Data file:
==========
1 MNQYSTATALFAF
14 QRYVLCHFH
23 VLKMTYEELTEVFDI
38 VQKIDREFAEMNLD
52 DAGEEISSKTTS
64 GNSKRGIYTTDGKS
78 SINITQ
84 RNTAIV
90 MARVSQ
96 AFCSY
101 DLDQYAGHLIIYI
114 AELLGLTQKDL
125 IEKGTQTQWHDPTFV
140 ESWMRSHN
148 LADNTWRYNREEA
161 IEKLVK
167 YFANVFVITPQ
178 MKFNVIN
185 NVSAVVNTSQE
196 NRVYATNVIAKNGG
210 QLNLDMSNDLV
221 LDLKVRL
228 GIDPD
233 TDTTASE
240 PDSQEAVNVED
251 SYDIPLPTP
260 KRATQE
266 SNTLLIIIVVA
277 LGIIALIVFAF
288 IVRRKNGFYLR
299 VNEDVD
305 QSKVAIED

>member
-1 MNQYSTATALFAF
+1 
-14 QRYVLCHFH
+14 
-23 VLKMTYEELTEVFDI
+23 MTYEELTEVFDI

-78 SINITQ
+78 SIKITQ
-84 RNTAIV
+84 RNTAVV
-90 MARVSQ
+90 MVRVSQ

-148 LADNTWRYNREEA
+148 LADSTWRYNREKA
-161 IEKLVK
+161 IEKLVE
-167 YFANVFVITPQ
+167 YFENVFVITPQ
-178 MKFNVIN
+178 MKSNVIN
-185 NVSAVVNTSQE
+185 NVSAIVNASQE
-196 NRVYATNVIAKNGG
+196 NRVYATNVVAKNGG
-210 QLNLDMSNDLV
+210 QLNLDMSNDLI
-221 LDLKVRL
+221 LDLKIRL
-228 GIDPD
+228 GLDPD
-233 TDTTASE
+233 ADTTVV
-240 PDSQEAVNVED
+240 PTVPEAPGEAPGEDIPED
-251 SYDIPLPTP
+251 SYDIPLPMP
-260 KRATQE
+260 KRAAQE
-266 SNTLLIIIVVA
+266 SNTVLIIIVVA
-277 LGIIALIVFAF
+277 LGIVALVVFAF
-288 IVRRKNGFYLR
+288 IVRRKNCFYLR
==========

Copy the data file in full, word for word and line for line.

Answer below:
1 MNQYSTATALFAF
14 QRYVLCHFH
23 VLKMTYEELTEVFDI
38 VQKIDREFAEMNLD
52 DAGEEISSKTTS
64 GNSKRGIYTTDGKS
78 SINITQ
84 RNTAIV
90 MARVSQ
96 AFCSY
101 DLDQYAGHLIIYI
114 AELLGLTQKDL
125 IEKGTQTQWHDPTFV
140 ESWMRSHN
148 LADNTWRYNREEA
161 IEKLVK
167 YFANVFVITPQ
178 MKFNVIN
185 NVSAVVNTSQE
196 NRVYATNVIAKNGG
210 QLNLDMSNDLV
221 LDLKVRL
228 GIDPD
233 TDTTASE
240 PDSQEAVNVED
251 SYDIPLPTP
260 KRATQE
266 SNTLLIIIVVA
277 LGIIALIVFAF
288 IVRRKNGFYLR
299 VNEDVD
305 QSKVAIED

>member
-1 MNQYSTATALFAF
+1 
-14 QRYVLCHFH
+14 
-23 VLKMTYEELTEVFDI
+23 MTYEELTEVFDI

-78 SINITQ
+78 SIKITQ
-84 RNTAIV
+84 RNTAVV
-90 MARVSQ
+90 MVRVSQ

-148 LADNTWRYNREEA
+148 LADSTWRYNREKA
-161 IEKLVK
+161 IEKLVE
-167 YFANVFVITPQ
+167 YFENVFVITPQ
-178 MKFNVIN
+178 MKSNVIN
-185 NVSAVVNTSQE
+185 NVSAIVNASQE
-196 NRVYATNVIAKNGG
+196 NRVYATNVVAKNGG
-210 QLNLDMSNDLV
+210 QLNLDMSNDLI
-221 LDLKVRL
+221 LDLKIRL
-228 GIDPD
+228 GLDPD
-233 TDTTASE
+233 ADTTVV
-240 PDSQEAVNVED
+240 PTVPEAPGEAPGEDIPED
-251 SYDIPLPTP
+251 SYDIPLPMP
-260 KRATQE
+260 KRAAQE
-266 SNTLLIIIVVA
+266 SNTVLIIIVVA
-277 LGIIALIVFAF
+277 LGIVALVVFAF
-288 IVRRKNGFYLR
+288 IVRRKNCFYLR